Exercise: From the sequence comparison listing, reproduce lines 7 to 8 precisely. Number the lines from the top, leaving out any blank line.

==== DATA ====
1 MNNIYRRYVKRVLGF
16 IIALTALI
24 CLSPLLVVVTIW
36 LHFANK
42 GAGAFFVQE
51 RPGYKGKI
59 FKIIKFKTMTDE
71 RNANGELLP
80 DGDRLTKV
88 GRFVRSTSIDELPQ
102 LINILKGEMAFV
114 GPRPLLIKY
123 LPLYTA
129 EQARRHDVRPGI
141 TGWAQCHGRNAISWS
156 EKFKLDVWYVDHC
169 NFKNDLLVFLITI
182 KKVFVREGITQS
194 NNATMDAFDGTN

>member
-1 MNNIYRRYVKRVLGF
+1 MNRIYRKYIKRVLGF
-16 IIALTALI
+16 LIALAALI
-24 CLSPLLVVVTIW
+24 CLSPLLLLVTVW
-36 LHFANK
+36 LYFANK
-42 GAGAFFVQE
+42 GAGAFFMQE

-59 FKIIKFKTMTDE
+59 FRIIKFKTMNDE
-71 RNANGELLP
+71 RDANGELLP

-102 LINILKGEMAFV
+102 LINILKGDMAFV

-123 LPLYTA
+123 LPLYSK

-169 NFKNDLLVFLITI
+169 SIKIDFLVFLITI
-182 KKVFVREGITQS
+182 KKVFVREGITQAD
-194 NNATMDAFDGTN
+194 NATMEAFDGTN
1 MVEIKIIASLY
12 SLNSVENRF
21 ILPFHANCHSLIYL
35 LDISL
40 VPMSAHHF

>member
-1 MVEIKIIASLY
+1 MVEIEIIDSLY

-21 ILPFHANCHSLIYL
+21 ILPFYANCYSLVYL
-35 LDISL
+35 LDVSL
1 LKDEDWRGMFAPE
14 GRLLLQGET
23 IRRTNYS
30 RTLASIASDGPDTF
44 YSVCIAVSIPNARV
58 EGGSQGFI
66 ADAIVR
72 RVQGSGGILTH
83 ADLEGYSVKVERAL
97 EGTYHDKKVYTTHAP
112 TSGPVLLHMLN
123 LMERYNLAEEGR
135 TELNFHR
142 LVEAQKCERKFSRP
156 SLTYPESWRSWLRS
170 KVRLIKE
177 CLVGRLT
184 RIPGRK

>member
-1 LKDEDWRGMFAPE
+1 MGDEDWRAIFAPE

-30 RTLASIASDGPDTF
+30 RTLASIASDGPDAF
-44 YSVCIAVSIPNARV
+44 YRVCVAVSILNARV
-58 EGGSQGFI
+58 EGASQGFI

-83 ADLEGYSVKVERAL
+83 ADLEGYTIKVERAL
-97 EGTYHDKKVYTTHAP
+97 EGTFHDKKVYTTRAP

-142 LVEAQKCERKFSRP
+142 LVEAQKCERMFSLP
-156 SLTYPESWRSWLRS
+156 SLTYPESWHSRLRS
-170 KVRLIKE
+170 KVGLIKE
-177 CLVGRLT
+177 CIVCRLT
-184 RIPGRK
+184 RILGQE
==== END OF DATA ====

59 FKIIKFKTMTDE
71 RNANGELLP